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Sunday, 16 August 2009

New Drug Approvals - Pt. XV - Asenapine (Saphris)

On the 14th August 2009 Asenapine (tradename Saphris) was approved for the acute treatment of schizophrenia in adults and acute treatment of manic or mixed episodes associated with bipolar I disorder with or without psychotic features in adults. This class of psychiatric diseases are complex and carry a significant economic healthcare burden; approximately 24 million people worldwide are believed to suffer from schizophrenia, while ca. 67 million people are thought to suffer from bipolar I disorder. Asenapine (previously known by the research code Org-5222) is the one of a large class of drugs aimed at treating such diseases, and shows the typical broad spectrum of against a variety of receptor targets and a complicated mechanism of action, although such drugs are thought to primarily act through antagonism of D2 and 5HT2A receptors. To give some idea of the promiscuity (or polypharmacology) of Asenapine at various aminergic GPCRs, reported pKis are 5HT1A 8.6, 5HT1B 8.4, 5HT2A 10.2, 5HT2B 9.8, 5HT2C 10.5, 5HT5A 8.8, 5HT6 9.5, 5HT7 9.9, alpha1 8.9, alpha2A 8.9, alpha2B 9.5, alpha2C 8.9, D1 8.9, D2 8.9, D3 9.4, D4 9.0, H1 9.0, and H2 8.2. Asenapine has had quite a complex development and commercial history, as web searches will readily show.

Asenapine is a small molecule drug (Molecular Weight of 285.8 g.mol-1 for Asenapine itself, and 401.84 g.mol-1 for the Asenapine Malate dosed ingredient). Asenapine is reasonably absorbed with an absolute bioavailability of 35% for sublingual dosing - for oral dosing (i.e. the drug makes it into the stomach and bowel absorption is far lower at ca. 2%. (This route of absorption also is really 'topical', even through thr drug is orally dosed, hence the topical icon above - confusing -eh?). Asenapine has high plasma protein binding (~95%), and a volume of distribution of 20-25 L.kg-1). It also has a high clearance - 52 L.hr-1. Asenapine is primarily metabolized by oxidative metabolism by CYP1A2 and also by direct glucoronidation by UGT1A4, and is cleared by both renal and hepatic routes in approximately similar proportions. It has a an elimination half-life of ca. 24 hours and due to this long half-life, steady-state plasma concentrations are reached after approximately three days. Recommended dosage is one tablet of 5 mg twice daily (equivalent to ca. 24.9 ┬Ámol). The full prescribing information can be found here.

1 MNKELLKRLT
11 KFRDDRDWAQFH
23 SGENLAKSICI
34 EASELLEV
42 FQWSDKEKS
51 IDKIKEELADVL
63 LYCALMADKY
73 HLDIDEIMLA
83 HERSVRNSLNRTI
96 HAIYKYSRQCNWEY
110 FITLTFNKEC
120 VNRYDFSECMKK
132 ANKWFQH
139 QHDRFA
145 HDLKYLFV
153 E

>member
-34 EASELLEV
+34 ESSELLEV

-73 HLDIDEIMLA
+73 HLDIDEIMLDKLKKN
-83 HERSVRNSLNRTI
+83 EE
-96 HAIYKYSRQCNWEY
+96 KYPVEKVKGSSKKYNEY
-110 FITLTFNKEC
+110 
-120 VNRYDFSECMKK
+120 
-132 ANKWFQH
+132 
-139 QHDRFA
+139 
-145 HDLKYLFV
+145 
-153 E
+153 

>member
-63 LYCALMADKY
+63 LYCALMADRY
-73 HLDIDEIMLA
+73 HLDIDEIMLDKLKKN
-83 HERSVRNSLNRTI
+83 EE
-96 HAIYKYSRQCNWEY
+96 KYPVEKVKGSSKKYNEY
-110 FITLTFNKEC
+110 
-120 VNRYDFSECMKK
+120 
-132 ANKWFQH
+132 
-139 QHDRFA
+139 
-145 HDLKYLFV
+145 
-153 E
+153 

Asenapine has a boxed warning.

The Asenapine structure is (3aRS,12bRS)-5-Chloro-2-methyl-2,3,3a,12b-tetrahydro-1Hdibenzo[2,3:6,7]oxepino[4,5-c]pyrrole - and more broadly is member of a set of molecules called dibenzo-oxepino pyrroles. It is fully rule-of-five-compliant. The structure is reasonably unremarkable in terms of its functional group content - the only distinctive feature is the basic amine, but other than being primarily flat, highly rigid and planar, it is difficult to highlight anything more specific.

Asenapine canonical SMILES: CN1CC2C(C1)C3=C(C=CC(=C3)Cl)OC4=CC=CC=C24 Asenapine InChI: InChI=1S/C17H16ClNO/c1-19-9-14-12-4-2-3-5-16(12)20-17-7-6-11(18)8-13(17) 15(14)10-19/h2-8,14-15H,9-10H2,1H3/t14-,15-/m1/s1 Asenapine InChIKey: VSWBSWWIRNCQIJ-HUUCEWRRSA-N Asenapine CAS registry: 65576-45-6 Asenapine ChemDraw: Asenapine.cdx

The license holder for Asenapine is Schering Plough and the product website is www.saphris.com.

4 comments:

Egon Willighagen said...

That's one nice big pile of facts here. Are you copy/pasting this into Wikipedia too?

PaulBo said...

I think your drug icon is wrong. Unless this is a new breed of topically administered anti-psychotics ;)

Reminds me of the time a lady in Nepal came up to me and asked for a plaster; she proceeded to stick it on her forehead to treat her headache...

jpo said...

Well it is a little more complex than that. It is correct that you take the tablet into your mouth, but you slip it under your tongue and don't actually swallow it. So it avoids the stomach, bowel, portal vein, etc., of 'oral' drugs. So in our definition it is topically absorbed. The same would be true for rectally dosed drugs - I think for most workers thinking of drug design, an 'oral' drug would be one that is absorbed via transit through the stomach.

Christoph Steinbeck said...

I'm having a really good time with these new drug approval blog posts, John. Actually, I like Egon's suggestion although I must say that this can be a real nuisance because it is quite likely that the Wikipedia editors will haunt you with requests for references for all the facts in your article.